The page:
When I get a call about helping someone quit smoking, they’re sometimes a little surprised. We have a chat about what’s been going on for them, and I generally ask a few questions. How much do they smoke? What are the reasons they want to stop? Have they tried to quit before? If they have, we might chat about the various methods they’ve used. It’s really common for people to have tried cold turkey a few times. Maybe they’ve tried patches, tablets, gum etc, with varying success, and often with unpleasant side effects. Sometimes they’ve quit for a few days or longer. Something happens and they’re back to smoking in no time. Usually after just one smoke.
Firstly, you have to be ready, and be quitting for yourself. It’s great to have the support of others such as your family, or even your doctor. But, you have to be ready to quit for you! If you aren’t, you are going to find it hard to be successful in the longer term. Sometimes I just have to say no, not now. Call me in 2 or even 6 months, or when you’re ready to be a non smoker for good, for you.
I also explain that it’s not always a good idea, for me to be helping someone quit smoking straight away. Sometimes there are a bunch of things going on. It just might not be the right time for them to stop smoking.
If things like anxiety or depression are a big factor (now or in the past), or if someone has been through trauma or distressing events and these haven’t been dealt with effectively, there’s work to be done first.
Would you take a crutch away from someone with a broken leg? ….. neither would I.
If smoking is a coping mechanism that you use to deal with other stuff, what would you do without the smoking to deal with it? I wouldn’t want you to take up another habit in place of smoking. Habits such as drinking excessive alcohol, eating sugary foods or way too much junk food, or even just being plain old cranky at everyone around you. No one wants that. Those are things that shouldn’t happen when you stop smoking, and if they do that’s a sure sign that there’s more work to be done.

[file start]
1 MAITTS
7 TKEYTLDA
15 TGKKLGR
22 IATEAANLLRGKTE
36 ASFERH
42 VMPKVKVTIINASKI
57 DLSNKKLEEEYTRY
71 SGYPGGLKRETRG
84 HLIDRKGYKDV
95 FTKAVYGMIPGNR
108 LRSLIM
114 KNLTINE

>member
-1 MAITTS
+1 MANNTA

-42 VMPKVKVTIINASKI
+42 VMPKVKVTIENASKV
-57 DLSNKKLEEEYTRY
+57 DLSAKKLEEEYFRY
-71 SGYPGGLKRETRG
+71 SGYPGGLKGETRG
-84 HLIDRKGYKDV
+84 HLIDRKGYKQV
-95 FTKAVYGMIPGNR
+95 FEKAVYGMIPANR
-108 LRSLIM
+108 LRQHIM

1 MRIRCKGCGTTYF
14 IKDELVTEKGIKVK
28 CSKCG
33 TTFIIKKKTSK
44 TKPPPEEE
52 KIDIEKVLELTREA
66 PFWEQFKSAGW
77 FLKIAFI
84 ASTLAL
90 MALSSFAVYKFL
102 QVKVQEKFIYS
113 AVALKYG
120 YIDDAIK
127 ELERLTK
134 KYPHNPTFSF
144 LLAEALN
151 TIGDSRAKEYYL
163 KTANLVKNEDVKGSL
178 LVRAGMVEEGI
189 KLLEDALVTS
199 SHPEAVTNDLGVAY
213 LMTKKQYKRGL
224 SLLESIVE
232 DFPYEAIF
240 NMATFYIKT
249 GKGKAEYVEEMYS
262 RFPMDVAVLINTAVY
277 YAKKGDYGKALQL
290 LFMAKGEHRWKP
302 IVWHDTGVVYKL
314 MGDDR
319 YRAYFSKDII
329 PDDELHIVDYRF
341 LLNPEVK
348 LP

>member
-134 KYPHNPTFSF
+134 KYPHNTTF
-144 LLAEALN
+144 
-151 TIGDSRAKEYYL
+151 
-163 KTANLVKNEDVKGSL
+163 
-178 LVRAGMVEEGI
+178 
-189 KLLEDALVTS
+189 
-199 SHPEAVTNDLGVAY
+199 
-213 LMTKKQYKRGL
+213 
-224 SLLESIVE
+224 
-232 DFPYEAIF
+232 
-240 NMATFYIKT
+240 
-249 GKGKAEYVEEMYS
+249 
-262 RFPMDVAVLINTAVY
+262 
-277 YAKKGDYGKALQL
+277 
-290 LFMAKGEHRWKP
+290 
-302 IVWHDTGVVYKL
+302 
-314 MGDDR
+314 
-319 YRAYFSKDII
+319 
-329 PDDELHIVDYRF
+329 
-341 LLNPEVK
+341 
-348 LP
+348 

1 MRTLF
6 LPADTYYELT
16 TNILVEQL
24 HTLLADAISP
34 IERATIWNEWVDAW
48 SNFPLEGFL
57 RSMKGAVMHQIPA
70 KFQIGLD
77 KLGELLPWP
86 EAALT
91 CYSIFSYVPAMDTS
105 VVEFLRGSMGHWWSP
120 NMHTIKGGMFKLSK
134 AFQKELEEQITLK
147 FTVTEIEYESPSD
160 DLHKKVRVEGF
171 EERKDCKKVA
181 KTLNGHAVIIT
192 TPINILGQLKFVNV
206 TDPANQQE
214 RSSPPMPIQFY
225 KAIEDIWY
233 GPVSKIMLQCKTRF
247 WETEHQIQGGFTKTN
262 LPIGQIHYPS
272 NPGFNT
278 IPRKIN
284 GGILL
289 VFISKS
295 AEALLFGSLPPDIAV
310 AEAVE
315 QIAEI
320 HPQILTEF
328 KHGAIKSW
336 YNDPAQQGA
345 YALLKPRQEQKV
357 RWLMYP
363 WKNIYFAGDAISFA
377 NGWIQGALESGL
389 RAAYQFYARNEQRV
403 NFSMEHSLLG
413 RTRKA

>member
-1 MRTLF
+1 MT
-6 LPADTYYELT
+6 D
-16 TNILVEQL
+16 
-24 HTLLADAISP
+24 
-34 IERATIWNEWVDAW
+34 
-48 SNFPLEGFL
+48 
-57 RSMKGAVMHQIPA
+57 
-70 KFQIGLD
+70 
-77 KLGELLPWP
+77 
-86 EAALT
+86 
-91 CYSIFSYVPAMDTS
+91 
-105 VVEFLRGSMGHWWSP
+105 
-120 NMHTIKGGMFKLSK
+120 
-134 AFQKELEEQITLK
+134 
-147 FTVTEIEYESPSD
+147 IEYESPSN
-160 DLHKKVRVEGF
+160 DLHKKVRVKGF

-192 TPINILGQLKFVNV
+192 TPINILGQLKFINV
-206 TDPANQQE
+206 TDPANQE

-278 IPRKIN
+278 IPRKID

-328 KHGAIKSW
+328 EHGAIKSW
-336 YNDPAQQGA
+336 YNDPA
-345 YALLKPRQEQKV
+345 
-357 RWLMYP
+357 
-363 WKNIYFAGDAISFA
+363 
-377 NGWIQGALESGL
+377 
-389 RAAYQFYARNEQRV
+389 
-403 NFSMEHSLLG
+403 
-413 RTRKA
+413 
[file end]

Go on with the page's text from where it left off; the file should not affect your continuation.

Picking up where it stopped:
I help people to deal with many types of unconscious habits
both actions (like quitting smoking, drinking alcohol and other habits), and other mental health issues, like anxiety and depression. Through various methods and processes I use, such as The Richards Trauma Process, for example, there is great and very effective help for stress, anxiety, depression and even PTSD available. Too many people stay stuck in these states, for way too long, often many years, just because they don’t know what help is around.
Depending on what is going on, and if those things are a factor in your life now, it can be the best idea, that before you to stop smoking for good, you deal with those other things first. Sometimes it’s quick and can be dealt with in the same session as when you quit smoking. Sometimes we deal with those things beforehand. Through our chats together and forms I ask you to complete, we usually work this out before you even come in for your first session.
So, often over a period of just 2-4 weeks, and in a totally empowering way, these things can be resolved effectively – and for good. That’s life changing help – quick! We can’t change the past, but we can change how it effects you.
I help people to quit smoking in just one session most often, but we’re not all the same. Not everyone has the same background, the same strategies and supports, and that’s OK.
Once anything else necessary is dealt with, either in the one quit smoking session or beforehand, you might find there just isn’t a need to smoke anymore.
Contact us here or call 1800 760 249 to see if it’s the right time for you to quit smoking now.